F1 TECH TERMS :: Tech Speak Explained (1)

Hi all. Under this category, I’ll try to explain briefly, the various terms used by the engineers and drivers in the F1 paddock. Of course, you can find all of these and more in any dedicated F1 site, but still, I wanted to try and explain those in my own point of view. So, here’s the first part of the list:

(Some of the terms whose meaning might not be clear at that point are italicized. They will be explained elsewhere in the list.)

Balance: It relates to the car’s handling behaviour. Can either denote understeer or oversteer.

Understeer: When the front tyres push wide upon entry into a corner due to a relative lack of grip compared to the rear tyres, understeer is said to have set in. Tyres grain and the drivers are forced to give more steering lock to negotiate the corner. Slows lap times. Best avoided.

Oversteer: Exact opposite of understeer. It happens when the rears have relatively less grip than the front tyres. Car tries to spin around taking the front-end as the pivot. Most drivers prefer this to understeer.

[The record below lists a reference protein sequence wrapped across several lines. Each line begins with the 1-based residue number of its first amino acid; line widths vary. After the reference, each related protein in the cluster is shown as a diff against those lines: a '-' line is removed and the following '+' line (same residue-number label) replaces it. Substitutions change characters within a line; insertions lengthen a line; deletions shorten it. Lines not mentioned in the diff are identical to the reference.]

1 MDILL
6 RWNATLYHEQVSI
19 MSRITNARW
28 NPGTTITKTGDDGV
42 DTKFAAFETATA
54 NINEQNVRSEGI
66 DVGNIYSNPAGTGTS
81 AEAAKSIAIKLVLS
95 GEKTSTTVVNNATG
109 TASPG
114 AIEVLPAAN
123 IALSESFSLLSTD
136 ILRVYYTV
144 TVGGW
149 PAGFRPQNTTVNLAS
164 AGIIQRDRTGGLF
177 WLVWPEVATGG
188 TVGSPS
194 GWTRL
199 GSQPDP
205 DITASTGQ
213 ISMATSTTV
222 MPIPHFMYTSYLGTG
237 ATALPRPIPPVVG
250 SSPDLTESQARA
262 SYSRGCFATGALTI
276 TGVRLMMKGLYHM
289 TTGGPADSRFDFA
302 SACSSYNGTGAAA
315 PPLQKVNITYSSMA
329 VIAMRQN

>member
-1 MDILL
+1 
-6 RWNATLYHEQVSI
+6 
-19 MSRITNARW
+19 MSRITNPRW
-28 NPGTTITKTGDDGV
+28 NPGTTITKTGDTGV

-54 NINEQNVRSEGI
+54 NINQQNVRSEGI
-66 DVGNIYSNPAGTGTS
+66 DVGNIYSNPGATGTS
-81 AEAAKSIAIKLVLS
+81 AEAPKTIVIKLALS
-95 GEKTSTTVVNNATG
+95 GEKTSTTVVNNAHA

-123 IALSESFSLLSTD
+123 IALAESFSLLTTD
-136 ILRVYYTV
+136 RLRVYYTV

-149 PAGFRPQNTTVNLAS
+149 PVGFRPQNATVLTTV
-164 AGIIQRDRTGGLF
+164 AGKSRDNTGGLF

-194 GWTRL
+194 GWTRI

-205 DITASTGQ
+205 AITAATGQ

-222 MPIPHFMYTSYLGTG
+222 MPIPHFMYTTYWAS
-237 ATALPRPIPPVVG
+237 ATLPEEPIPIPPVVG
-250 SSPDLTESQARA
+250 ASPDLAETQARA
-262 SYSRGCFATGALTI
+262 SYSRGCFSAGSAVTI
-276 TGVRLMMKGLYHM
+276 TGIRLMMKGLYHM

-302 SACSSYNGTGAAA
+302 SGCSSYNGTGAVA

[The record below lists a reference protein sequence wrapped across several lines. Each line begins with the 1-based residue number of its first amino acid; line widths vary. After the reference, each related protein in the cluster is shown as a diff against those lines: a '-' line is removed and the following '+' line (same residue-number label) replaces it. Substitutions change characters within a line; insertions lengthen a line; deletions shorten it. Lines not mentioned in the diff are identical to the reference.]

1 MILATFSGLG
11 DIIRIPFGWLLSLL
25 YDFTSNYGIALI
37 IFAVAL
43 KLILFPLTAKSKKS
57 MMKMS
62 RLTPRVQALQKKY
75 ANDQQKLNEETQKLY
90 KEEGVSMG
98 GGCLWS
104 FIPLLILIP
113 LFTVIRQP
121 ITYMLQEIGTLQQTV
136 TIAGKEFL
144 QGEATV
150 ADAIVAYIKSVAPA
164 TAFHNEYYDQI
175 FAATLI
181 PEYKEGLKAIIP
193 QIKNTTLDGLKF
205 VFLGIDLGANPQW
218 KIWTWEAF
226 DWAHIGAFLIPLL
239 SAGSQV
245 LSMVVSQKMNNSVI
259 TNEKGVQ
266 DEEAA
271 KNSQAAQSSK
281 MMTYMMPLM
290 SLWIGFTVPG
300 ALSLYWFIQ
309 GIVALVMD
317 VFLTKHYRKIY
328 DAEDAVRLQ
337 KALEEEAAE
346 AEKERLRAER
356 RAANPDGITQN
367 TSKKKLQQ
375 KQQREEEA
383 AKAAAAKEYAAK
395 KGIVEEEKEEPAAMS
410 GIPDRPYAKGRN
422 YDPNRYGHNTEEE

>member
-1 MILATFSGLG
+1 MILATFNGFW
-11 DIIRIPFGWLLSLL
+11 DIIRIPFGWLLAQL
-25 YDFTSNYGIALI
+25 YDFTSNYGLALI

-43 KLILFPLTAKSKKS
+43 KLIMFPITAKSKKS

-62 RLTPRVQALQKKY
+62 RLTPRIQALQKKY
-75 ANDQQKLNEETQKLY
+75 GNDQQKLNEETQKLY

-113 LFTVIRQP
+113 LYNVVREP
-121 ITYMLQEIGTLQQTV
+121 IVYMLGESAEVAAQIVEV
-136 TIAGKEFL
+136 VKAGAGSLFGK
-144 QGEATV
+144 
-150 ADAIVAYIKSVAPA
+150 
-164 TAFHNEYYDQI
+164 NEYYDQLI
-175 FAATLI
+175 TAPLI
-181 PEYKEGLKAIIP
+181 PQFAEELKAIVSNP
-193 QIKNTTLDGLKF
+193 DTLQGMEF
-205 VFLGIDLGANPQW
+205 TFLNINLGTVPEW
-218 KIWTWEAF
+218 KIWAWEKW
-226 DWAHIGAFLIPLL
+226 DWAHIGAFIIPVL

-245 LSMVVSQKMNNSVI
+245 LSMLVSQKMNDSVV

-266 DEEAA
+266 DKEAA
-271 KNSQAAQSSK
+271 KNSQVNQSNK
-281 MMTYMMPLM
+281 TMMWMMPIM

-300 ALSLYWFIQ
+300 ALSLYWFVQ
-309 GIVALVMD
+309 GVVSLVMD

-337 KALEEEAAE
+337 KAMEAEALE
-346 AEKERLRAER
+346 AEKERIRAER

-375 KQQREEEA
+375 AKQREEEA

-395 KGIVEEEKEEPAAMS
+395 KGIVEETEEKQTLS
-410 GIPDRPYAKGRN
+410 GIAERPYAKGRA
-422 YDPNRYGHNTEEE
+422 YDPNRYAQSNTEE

Graining: Graining is normally associated with the front tyres. This is a phenomenon wherein rubber breaks loose from the tread in the form of small pebbles. This results in a decrease in grip levels. Happens due to the tyre compound being too hard for the track conditions.

Compound: Any tyre is made of three basic ingredients. They are oil, suphur and of course rubber. The amount of oil in the mix determines if the tyre is hard, medium or soft. Hard tyres have less grip but last long. Soft tyres don’t last as long but provide significantly higher grip levels. This improves the lap time. Hence, soft tyres are used in the Qualifying session excepting some exceptional circumstances. What it is, we’ll see a little later.

Advertisements

One Response to F1 TECH TERMS :: Tech Speak Explained (1)

  1. […] TECH TERMS :: Tech Speak Explained (3) Blistering: Phenomenon of pieces of rubber from tread breaking loose from the tyre. Happens when the track temperature is too hot for the selected tyre […]

Leave a Reply

Fill in your details below or click an icon to log in:

WordPress.com Logo

You are commenting using your WordPress.com account. Log Out / Change )

Twitter picture

You are commenting using your Twitter account. Log Out / Change )

Facebook photo

You are commenting using your Facebook account. Log Out / Change )

Google+ photo

You are commenting using your Google+ account. Log Out / Change )

Connecting to %s

%d bloggers like this: